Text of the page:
I can’t believe it’s already been 6 years since I first tried eating hột vịt lộn.
I remember the place and time very well. My friend Thang and I were only on the first day of what would be a 7-day motorbike ride from Hanoi north to the China border at Cao Bằng, across to Lạng Sơn, and then south again back to Hanoi. [Check out the photos of our 7-day trip].
After riding about 5 hours that first day, Thang pulled off the small road into a dusty dirt lot beside a local village market. The image of fly-covered animal parts hanging below blue tarps shading the meat and the vendors is still clear to me. That’s where we would be enjoying lunch!
An old woman with her conical hat squatted on a blue plastic stool beside a large pot of boiling water. Thang asked me, “Do you like trúng vịt lộn?” What?
He explained it was a hard-boiled duck egg. Oh, sure, sounds okay.
Then Thang continued, explaining the egg actually was a partially formed duck embryo/fetus. Mmmnn? … I wasn’t sure how far along the fetal development was? Nor of the answer to that great question of our time – Does a duck’s life actually begin at conception in the small algae-laden pond beside the market’s dusty parking lot? Or, only after it hatches and walks like a duck and quacks like a duck? I guess the answer to that might determine who will be the next President of the United States. But I digress!
I figured, I liked to eat cooked eggs (fried, hard-boiled, poached or otherwise). And I liked to eat cooked adult ducks (particularly with orange-glazed sauce)… so, eating duck in an “in between” state should be just fine, I thought!?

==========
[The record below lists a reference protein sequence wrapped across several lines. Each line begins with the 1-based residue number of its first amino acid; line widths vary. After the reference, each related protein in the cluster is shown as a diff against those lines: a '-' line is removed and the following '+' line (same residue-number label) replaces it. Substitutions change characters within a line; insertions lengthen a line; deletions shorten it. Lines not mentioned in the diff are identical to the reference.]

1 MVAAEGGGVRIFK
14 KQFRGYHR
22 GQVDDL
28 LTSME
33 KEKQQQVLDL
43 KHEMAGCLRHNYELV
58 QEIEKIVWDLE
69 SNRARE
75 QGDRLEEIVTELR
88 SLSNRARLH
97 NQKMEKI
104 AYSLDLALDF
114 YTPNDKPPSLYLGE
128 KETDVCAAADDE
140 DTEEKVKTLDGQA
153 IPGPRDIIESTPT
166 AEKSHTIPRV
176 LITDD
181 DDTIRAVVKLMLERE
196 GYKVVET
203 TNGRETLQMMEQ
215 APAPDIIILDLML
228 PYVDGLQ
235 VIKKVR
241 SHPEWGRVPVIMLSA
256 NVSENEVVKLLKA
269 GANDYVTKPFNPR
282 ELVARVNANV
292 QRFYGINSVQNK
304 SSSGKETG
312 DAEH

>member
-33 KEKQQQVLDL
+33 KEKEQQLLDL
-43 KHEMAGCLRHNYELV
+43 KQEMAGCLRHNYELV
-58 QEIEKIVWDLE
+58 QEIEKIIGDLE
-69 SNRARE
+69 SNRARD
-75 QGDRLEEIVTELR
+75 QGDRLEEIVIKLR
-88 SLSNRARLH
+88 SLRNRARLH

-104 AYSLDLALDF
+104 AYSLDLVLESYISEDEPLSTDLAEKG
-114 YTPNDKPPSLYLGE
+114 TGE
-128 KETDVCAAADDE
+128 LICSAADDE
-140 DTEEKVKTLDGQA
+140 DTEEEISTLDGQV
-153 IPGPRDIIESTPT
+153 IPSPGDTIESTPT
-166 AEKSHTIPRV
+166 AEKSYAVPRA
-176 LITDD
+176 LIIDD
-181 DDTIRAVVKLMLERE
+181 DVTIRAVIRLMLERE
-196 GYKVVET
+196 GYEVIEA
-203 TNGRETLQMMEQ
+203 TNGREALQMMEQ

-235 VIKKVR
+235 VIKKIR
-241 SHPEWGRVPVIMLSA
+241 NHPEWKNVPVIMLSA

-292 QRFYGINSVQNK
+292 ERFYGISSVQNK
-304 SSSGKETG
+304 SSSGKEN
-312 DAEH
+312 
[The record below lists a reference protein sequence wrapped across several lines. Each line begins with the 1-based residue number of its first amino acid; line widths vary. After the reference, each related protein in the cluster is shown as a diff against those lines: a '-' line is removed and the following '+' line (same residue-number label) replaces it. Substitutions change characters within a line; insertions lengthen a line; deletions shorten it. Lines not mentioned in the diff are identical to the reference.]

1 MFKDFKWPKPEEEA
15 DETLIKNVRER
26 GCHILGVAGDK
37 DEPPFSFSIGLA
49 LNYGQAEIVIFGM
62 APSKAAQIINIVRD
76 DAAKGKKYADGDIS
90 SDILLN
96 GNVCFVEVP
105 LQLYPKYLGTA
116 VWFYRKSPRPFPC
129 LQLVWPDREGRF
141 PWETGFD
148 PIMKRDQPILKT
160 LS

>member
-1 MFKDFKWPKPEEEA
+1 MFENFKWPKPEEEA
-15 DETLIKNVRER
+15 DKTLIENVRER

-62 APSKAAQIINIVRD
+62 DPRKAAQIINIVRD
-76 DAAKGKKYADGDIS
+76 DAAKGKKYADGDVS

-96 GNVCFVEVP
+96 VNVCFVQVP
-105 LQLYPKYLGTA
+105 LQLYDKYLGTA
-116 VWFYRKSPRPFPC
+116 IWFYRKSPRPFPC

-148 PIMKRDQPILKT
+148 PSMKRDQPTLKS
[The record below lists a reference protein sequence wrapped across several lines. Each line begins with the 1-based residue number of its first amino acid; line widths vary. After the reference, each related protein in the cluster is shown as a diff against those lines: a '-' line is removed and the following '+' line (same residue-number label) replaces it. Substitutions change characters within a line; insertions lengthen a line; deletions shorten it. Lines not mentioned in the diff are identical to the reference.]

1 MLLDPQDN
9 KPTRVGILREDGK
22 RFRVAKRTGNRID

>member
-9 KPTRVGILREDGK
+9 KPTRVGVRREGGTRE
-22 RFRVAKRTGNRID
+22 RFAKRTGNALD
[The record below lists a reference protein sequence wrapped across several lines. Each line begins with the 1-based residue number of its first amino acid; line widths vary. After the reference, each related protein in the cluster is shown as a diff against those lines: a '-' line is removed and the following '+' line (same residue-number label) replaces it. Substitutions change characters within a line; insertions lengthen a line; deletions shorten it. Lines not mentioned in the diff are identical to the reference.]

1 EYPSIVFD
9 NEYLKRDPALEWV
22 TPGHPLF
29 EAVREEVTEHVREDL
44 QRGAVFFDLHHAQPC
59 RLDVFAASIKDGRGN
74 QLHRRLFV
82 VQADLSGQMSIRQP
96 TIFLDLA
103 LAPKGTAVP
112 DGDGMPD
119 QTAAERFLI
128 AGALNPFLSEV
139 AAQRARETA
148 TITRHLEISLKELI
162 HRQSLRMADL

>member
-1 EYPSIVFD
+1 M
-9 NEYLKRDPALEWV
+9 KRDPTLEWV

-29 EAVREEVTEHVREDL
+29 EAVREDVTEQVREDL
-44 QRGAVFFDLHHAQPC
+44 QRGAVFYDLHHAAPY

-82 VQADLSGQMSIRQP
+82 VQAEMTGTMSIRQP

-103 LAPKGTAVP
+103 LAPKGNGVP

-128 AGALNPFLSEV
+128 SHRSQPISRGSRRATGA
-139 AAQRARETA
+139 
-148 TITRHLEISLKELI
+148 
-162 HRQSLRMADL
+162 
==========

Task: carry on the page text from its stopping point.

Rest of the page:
Well, as it turns out, the egg/duck in this embryonic/fetal state is neither egg nor duck as we know them. There is a yoke – rich with capillaries – (yum?) But, the hard-boiled yolk’s consistency is no longer that familiar uniform, yellow smooth/dry texture. But rather, while spooning out the meal from the broken top of the eggshell, I found the texture to be quite variable — ranging from a moist firm light-colored (and rather tasty) gelatinous substance, to the classic hard-boiled egg yolk, to a more chewy/crunchy/what-baby-duck-part-was-that substance. The salt and lime dipping sauce made it all go down more easily. And the liquid surrounding the cooked duck in the shell was actually quite yummy slurped from the shell.
So I enjoyed my first experience with trúng vịt lộn in that parking lot and proudly smiled – pleased that I had choked it all down. I recall, however, that although the flavor was very nice, I did politely decline the offer of a second serving.
In any case, all that is in the past. Now I love to eat and actually seek out hột vịt lộn here in Saigon [“trúng vịt lộn” is the Hanoi name, “hột vịt lộn” is the Saigon name].
But, I now insist on it being served together xào me – with a tangy tamarind sauce. It’s amazingly delicious. One of the simplest and tastiest Saigon street food treats that you can find. And Saigon’s street and alley food vendors offer hột vịt lộn almost anytime – day or night.
This weekend, Hai and I enjoyed our hột vịt lộn 100 feet from the railroad tracks feeding into Saigon’s main train station, “Ga Saigon.” A half-dozen street vendors there offer a variety of snails, bi-valves, mollusks, and of course, hột vịt lộn at curb-side.
We chose Quan Ốc Hương 70 since it had an empty table for us. And what a great find! The hột vịt lộn xào me (with tamarind sauce) was excellent! Hai ordered a pot full of small clams steamed in a lemongrass and chili broth.
The clams were tender and yummy and the clam broth was delicious all on its own.
I chose the barbequed scallops, toasted with garlic, scallions and crushed peanuts. Need I say more. We loved it all. Our total bill that night, including two ice teas was just under 100,000 vnd ($5 USD).
If you find yourself anywhere near the Saigon train station, or just want a fun food adventure in District 3, check out Quan Ốc Hương 70.
Hai and I both give Quan Ốc Hương 70 a YUM YUM rating here at Eating Saigon!
Quan Ốc Hương 70
436 / 70 Tran Van Dang
Open from 3 pm until “late’ (whenever the customers stop arriving).
View Quan Ốc Hương – Yummy snails, clams and more in a larger map